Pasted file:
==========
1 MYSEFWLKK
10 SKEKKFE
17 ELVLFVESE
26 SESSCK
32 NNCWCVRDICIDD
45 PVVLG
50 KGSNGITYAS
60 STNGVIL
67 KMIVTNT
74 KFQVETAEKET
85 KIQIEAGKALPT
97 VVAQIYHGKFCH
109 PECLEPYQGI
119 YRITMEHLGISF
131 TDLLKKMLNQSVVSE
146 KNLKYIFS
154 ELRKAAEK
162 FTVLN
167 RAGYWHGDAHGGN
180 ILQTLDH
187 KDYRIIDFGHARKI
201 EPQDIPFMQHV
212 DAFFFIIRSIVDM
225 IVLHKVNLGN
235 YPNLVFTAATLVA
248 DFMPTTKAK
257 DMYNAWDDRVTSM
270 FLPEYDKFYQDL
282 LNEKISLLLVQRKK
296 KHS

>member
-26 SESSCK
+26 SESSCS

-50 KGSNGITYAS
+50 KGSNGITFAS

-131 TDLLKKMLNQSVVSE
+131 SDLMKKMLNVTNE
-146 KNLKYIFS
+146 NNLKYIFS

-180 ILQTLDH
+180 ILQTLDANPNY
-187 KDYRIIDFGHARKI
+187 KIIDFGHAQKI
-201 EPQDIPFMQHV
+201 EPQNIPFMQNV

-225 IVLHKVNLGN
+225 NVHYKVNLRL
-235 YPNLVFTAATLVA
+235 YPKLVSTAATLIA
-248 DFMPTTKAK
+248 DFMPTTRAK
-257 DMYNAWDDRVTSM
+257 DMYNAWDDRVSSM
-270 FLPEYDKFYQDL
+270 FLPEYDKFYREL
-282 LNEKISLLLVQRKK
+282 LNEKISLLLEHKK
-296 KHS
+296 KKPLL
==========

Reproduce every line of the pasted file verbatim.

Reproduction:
1 MYSEFWLKK
10 SKEKKFE
17 ELVLFVESE
26 SESSCK
32 NNCWCVRDICIDD
45 PVVLG
50 KGSNGITYAS
60 STNGVIL
67 KMIVTNT
74 KFQVETAEKET
85 KIQIEAGKALPT
97 VVAQIYHGKFCH
109 PECLEPYQGI
119 YRITMEHLGISF
131 TDLLKKMLNQSVVSE
146 KNLKYIFS
154 ELRKAAEK
162 FTVLN
167 RAGYWHGDAHGGN
180 ILQTLDH
187 KDYRIIDFGHARKI
201 EPQDIPFMQHV
212 DAFFFIIRSIVDM
225 IVLHKVNLGN
235 YPNLVFTAATLVA
248 DFMPTTKAK
257 DMYNAWDDRVTSM
270 FLPEYDKFYQDL
282 LNEKISLLLVQRKK
296 KHS

>member
-26 SESSCK
+26 SESSCS

-50 KGSNGITYAS
+50 KGSNGITFAS

-131 TDLLKKMLNQSVVSE
+131 SDLMKKMLNVTNE
-146 KNLKYIFS
+146 NNLKYIFS

-180 ILQTLDH
+180 ILQTLDANPNY
-187 KDYRIIDFGHARKI
+187 KIIDFGHAQKI
-201 EPQDIPFMQHV
+201 EPQNIPFMQNV

-225 IVLHKVNLGN
+225 NVHYKVNLRL
-235 YPNLVFTAATLVA
+235 YPKLVSTAATLIA
-248 DFMPTTKAK
+248 DFMPTTRAK
-257 DMYNAWDDRVTSM
+257 DMYNAWDDRVSSM
-270 FLPEYDKFYQDL
+270 FLPEYDKFYREL
-282 LNEKISLLLVQRKK
+282 LNEKISLLLEHKK
-296 KHS
+296 KKPLL